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Old 08-31-2008, 01:15 PM
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Thanks Tech, theat is almost exactly the cam I am going to install. I have settled on the Lunati 60102 cam kit with lifters and springs. Almost the same specs, maybe off very little. I have head great things about the Lunati cams, that is why I am heading that direction. Motor will be coming out by the end of Septermber and getting tore down. Fresh paint on block, new cam, and some general maintenance.

Is chinging valve springs something I can do myself, or do I need to take the heads to someone? And I will be putting new valve sealas in at the same time. If this is a do-it-yourself projectr, any advice would be most appreciated.

WildWillie
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Old 08-31-2008, 01:54 PM
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I'm sure that most on this board (myself included) would advise you to take the heads to a shop to have the valves and seats ground, however, backyard mechanics have for years successfully lapped valves if money was tight. I've done it myself on a budget rebuild. What you look for in this operation is a dull grey "witness ring" ground into the seat and the valve face, maybe 0.060" wide on the intake valves and 0.075" wide on the exhaust valves that goes all the way around in a complete circle, uninterrupted. If you can't get this witness ring on all valves, then a trip to the machine shop will be mandatory.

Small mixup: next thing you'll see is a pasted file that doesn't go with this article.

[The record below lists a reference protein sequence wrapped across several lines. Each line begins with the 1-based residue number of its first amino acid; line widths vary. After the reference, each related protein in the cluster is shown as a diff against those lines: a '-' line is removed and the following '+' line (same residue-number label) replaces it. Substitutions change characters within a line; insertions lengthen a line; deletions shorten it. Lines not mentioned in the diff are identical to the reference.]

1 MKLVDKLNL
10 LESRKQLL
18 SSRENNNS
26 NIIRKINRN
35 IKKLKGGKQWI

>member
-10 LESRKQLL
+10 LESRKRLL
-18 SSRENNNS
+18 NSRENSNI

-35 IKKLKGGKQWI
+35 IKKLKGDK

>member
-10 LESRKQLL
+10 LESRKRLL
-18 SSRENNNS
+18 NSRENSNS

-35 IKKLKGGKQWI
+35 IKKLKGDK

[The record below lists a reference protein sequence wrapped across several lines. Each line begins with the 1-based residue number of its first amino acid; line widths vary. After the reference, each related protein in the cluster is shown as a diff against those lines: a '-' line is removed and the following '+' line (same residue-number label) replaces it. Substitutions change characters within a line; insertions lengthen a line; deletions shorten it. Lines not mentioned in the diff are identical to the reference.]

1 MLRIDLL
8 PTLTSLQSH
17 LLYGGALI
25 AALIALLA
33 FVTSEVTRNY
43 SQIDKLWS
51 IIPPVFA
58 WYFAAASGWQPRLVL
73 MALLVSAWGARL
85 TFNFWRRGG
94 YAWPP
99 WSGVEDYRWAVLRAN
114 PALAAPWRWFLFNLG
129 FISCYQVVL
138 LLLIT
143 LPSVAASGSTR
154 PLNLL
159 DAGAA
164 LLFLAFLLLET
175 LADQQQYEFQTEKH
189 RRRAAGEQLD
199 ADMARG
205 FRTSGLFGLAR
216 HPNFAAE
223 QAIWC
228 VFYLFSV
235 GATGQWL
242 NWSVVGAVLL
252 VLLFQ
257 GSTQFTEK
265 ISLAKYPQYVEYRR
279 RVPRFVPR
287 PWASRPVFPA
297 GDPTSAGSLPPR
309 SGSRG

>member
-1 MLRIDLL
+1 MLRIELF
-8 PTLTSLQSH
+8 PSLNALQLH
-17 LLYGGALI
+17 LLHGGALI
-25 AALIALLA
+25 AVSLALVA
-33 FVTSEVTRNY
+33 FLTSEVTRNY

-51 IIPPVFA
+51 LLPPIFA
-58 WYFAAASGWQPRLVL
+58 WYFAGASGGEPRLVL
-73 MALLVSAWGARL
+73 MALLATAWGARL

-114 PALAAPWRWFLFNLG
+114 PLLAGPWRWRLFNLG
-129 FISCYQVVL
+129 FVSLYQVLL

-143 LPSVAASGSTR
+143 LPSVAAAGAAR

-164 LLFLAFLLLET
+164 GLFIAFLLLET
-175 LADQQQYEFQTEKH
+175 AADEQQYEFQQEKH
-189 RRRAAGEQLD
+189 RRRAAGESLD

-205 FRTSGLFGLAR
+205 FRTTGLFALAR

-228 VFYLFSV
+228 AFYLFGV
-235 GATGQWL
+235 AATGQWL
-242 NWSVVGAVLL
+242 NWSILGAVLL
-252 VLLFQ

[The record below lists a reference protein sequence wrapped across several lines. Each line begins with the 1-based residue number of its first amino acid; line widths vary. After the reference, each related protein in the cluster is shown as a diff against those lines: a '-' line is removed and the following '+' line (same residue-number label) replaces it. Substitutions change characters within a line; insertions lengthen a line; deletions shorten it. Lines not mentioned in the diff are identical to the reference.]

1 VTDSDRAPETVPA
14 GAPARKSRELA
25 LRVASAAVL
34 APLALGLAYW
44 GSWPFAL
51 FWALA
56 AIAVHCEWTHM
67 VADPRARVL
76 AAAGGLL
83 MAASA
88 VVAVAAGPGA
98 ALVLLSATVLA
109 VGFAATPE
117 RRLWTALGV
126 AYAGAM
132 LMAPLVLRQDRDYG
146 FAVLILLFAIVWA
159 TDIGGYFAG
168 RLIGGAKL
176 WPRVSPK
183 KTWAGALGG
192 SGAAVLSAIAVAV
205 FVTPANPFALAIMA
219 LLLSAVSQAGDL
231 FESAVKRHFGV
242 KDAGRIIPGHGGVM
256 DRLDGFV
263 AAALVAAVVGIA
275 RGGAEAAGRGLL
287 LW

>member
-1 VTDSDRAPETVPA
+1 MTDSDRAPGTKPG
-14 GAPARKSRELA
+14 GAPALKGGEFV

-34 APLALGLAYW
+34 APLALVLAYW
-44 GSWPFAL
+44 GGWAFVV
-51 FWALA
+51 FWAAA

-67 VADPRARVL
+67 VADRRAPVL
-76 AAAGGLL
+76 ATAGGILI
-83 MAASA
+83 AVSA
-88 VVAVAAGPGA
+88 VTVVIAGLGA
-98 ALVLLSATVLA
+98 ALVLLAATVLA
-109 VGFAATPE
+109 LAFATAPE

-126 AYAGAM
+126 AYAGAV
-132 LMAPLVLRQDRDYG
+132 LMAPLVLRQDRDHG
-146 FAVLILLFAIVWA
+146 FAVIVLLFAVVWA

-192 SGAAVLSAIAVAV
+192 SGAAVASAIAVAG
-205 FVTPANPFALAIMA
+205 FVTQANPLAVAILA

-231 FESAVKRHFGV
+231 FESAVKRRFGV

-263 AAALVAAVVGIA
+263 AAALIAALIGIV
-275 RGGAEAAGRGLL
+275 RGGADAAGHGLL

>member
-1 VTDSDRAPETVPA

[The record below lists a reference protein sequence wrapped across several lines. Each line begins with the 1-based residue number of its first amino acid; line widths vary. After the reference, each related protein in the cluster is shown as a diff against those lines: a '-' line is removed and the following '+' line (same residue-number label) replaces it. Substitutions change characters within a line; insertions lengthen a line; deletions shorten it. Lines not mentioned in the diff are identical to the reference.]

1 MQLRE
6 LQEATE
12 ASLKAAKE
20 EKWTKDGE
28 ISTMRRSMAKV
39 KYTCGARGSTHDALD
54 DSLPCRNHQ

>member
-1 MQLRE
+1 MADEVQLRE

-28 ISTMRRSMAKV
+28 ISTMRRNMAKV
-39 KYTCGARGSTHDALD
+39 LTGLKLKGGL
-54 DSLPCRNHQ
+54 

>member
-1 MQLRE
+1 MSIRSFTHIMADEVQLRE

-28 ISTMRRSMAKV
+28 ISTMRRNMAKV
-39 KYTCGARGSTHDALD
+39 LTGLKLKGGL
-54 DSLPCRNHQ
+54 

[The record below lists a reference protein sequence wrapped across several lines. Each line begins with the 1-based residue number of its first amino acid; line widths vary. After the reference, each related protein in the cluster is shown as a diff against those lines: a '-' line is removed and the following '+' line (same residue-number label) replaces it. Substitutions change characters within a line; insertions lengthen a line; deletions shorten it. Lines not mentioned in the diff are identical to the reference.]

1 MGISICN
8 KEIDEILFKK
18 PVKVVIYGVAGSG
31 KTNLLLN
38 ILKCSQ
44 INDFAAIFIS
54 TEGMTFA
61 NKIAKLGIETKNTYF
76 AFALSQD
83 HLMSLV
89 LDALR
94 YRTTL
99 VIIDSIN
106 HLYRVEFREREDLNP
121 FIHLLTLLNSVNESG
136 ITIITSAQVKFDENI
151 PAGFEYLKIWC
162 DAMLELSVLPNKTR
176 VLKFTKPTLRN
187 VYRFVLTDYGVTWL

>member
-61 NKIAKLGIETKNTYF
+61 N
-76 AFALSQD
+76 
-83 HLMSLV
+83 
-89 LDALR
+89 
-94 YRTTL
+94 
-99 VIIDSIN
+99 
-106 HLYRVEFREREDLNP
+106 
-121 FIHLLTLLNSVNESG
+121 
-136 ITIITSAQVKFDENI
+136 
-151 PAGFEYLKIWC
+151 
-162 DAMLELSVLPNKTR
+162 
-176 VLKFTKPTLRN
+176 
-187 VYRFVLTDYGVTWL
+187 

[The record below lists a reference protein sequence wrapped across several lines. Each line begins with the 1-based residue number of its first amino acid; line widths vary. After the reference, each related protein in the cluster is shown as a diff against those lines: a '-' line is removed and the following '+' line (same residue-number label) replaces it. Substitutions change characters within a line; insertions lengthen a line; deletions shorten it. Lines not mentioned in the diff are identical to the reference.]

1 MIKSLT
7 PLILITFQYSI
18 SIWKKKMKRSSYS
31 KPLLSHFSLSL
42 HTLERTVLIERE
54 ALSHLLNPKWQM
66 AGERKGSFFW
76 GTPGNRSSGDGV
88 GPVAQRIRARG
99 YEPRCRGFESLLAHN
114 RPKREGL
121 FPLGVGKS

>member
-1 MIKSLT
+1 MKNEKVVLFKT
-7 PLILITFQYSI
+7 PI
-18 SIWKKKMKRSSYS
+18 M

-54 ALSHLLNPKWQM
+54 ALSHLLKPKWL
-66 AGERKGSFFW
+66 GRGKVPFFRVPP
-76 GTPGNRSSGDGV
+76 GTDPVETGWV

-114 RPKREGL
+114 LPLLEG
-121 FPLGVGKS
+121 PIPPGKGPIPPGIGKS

Assemble the heads with a set of old, worn-out, STOCK valve springs for cam break-in. After break-in, change the springs to the ones that are recommended by Lunati for that particular cam. Don't fudge on the springs. Use exactly the ones recommended.

Changing springs can be accomplished with the motor assembled by using shop air via a spark plug adapter tool to hold the valves in place during the operation. In lieu of shop air, feed a length of clotheshanger rope into the cylinder with the piston down in the bore. Bring the piston up to smash the rope up against the valves, holding them in position and keeping them from dropping down in the bore to change the valve springs. I have successfully used this tool to both assemble the springs onto the head on the bench and also to change them on the motor.....
http://www.jegs.com/p/Manley/748285/10002/-1/10797

Last edited by techinspector1; 08-31-2008 at 02:27 PM.
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Old 08-31-2008, 02:10 PM
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YOU SAID